There is no conflict over Tony Hall’s mission. His Presbyterian evangelical faith survived the tragedy of losing his 15-year-old son to leukemia. Today, appalled by man’s inhumanity to man, knowing that his efforts are but a “drop in the bucket,” he pours himself out for the suffering poor. If he didn’t, he says, “there would be one less drop.”

In a disappointing feature, Mr. Abernethy interviewed Deborah Potter, a former news anchor turned ethicist, on the Valerie Plame case. Ms. Potter discussed the decision by The New York Times’ Judith Miller to go to jail rather than disclose to the special prosecutor who leaked Ms. Plame’s identity as a CIA operative. In the “Religion & Ethics NewsWeekly” analysis, the ethical tension was simply between law and individual conscience. But, as Jacob Weisberg wrote on, this is not what Thoreau and Martin Luther King had in mind when the individual conscience stood against the state. Confidentiality is a value in journalism, but does it outweigh obedience to law, the public interest and loyalty to one’s country? Shield laws are meant to protect whistleblowers, not criminals. But in this case, Ms. Miller and Robert Novak are protecting a source who unlawfully ruined the career of an innocent woman. I wish “Religion & Ethics NewsWeekly” had treated those questions.

The Emerging Church is a broad, amorphous movement that says it is geared to meet the needs of younger people alienated from traditional religion. “Religion & Ethics NewsWeekly” has given a platform to its star evangelist Brian McLaren, a former English teacher who knows how to “raise questions” about religion as if the questions themselves were religious experiences. A DJ booms out a mix for a worship service. At a church called Solomon’s Porch, couches are arranged in a circle as in a furniture store display room, symbolizing a “relationship” not available in a church with pews. Heaven and hell? Yes, they are questions. He frustrates correspondent Kim Lawton by refusing straightforward answers.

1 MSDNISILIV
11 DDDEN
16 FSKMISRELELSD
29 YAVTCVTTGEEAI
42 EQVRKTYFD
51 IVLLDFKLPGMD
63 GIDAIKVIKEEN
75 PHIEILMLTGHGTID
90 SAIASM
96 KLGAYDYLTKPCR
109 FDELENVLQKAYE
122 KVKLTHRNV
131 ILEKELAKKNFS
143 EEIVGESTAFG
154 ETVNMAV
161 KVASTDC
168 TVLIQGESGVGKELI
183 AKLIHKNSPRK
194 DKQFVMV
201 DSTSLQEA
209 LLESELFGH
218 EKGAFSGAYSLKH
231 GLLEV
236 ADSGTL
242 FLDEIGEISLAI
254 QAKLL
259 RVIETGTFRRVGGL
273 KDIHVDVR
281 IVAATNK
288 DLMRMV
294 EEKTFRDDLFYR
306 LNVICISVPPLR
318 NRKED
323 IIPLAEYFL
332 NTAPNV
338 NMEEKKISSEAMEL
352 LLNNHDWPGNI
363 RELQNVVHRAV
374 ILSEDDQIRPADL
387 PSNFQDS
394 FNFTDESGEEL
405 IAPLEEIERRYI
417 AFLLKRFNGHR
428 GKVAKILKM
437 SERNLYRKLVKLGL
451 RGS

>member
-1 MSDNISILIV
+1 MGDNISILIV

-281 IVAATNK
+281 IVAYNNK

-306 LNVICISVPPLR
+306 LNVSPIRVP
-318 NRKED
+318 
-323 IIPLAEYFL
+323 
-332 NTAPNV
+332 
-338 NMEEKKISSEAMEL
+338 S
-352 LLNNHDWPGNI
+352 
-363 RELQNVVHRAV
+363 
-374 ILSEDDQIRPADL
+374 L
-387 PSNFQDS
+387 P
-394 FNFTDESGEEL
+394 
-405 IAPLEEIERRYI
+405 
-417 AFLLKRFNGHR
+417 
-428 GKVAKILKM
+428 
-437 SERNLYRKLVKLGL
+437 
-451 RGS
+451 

New Testament scholar John Carson calls the Emerging Church nothing more than individualism, a refusal to face the fact that the scriptures do say some things that are true. Mr. McLaren struck me as a flimflam man, but the program lets the viewers decide.

I contrast “Religion & Ethics NewsWeekly” with David Brancaccio’s “Now,” also on PBS. Mr. Brancaccio, Bill Moyers’ successor, knows Public Broadcasting’s conservative board members are salivating to catch him being “liberal,” but “Now” still approaches its stories with a journalist’s skepticism and critical intelligence. I’m sure Mr. Abernethy would reply that issues of religious belief and what’s right and wrong in ambiguous situations are so sensitive that only his format would survive in today’s media world. He may be right.

Jesuit Fr. Raymond A. Schroth is professor of humanities at St. Peter’s College in Jersey City, N.J. His e-mail address is

National Catholic Reporter, August 26, 2005